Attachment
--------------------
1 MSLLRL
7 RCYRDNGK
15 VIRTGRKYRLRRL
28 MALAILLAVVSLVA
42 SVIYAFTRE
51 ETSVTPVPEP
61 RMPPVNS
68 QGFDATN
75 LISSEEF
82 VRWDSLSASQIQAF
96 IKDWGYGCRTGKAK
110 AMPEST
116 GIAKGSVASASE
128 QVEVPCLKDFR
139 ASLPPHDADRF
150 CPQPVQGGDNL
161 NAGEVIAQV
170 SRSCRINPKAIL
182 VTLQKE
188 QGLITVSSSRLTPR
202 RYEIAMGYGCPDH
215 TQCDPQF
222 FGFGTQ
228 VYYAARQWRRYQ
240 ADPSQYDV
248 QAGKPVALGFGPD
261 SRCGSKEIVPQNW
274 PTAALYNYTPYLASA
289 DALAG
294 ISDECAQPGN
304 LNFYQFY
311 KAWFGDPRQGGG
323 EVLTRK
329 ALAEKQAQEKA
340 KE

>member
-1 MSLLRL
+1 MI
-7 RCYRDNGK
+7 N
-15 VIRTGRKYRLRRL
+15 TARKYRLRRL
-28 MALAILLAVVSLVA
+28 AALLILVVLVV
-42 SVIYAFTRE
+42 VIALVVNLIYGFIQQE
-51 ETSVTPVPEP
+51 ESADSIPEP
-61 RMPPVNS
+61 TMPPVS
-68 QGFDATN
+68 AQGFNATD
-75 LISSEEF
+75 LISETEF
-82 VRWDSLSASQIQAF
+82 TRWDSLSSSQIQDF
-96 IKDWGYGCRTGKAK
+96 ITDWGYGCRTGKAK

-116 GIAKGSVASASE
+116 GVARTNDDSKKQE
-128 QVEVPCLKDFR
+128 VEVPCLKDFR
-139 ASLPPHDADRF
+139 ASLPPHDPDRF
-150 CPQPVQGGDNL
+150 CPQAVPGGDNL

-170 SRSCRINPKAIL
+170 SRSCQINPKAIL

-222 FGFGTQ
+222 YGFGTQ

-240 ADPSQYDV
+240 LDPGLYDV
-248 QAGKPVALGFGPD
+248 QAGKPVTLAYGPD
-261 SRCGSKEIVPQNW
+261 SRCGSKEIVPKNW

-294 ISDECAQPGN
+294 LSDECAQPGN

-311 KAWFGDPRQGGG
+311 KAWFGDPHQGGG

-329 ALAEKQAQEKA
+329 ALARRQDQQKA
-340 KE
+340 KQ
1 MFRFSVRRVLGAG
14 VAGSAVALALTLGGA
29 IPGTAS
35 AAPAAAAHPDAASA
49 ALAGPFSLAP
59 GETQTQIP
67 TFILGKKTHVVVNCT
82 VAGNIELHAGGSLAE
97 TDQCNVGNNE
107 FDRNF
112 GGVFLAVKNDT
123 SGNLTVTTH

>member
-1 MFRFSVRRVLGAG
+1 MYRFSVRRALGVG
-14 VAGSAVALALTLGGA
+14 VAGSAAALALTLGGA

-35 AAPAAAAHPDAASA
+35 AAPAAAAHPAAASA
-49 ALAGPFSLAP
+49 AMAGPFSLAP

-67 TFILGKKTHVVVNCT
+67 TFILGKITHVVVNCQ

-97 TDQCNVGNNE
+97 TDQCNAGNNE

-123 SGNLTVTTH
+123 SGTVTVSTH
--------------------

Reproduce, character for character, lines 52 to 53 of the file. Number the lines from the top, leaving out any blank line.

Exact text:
+68 AQGFNATD
-75 LISSEEF